Crown of Blood is a very sensational, melodramatic title for what is a fairly sensible historical biography.
I knew very little about Lady Jane Grey- put on the throne by unscrupulous relatives as Queen of England for nine days, before being beheaded by her cousin Mary I. Tragic. This book sets out to combat the idea of Jane as a powerless pawn, the classic Victorian heroine.
Tallis does this fairly well. I was surprised at the level of Jane’s academic ability, shown in her epistolary relationships with comtemporary leading thinkers. Her intellect tied to the strength of her convictions in the Protestant faith fuel Tallis’s thesis that Jane would have made a good queen.
It’s a tough sell though because there’s not that much source material available. Jane lives an obscure life until the age of 11 and then is executed at the age of 16ish- we don’t know her age. Much of the writing is conjecture: Jane ‘could have’ met this person or ‘might have’ felt scared. We don’t even have an actual portrait of her- a real shame as they’re effectively the Tudor equivalent of paparazzi shots in OK magazine.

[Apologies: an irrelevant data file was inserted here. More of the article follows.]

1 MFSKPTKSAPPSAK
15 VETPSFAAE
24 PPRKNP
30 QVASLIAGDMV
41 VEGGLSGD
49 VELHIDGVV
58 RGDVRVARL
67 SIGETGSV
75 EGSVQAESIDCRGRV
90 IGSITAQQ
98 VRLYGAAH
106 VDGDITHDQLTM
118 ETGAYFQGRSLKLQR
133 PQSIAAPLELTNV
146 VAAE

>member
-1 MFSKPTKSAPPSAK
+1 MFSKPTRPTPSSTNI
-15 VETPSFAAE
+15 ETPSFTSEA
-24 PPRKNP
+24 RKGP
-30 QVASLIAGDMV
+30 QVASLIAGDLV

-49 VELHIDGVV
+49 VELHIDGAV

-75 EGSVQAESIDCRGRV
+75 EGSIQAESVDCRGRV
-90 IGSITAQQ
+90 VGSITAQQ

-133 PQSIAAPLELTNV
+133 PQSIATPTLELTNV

Where we do have more information, interesting characters emerge. Her father Henry Grey is despicable- selfish and easily-swayed, he effectively gambles away his daughter. Her guardian Thomas Seymour is a real wheeler-dealer, always angling for the next improbable jackpot. Tallis also adds colours by talking of context and convention of the time.
It doesn’t totally change my views of Lady Jane Grey (I’m not sure they were that well formed with to begin with), but it does flesh out a girl often consigned to a postscript of history.
Read: If you like Antonia Fraser or Alison Weir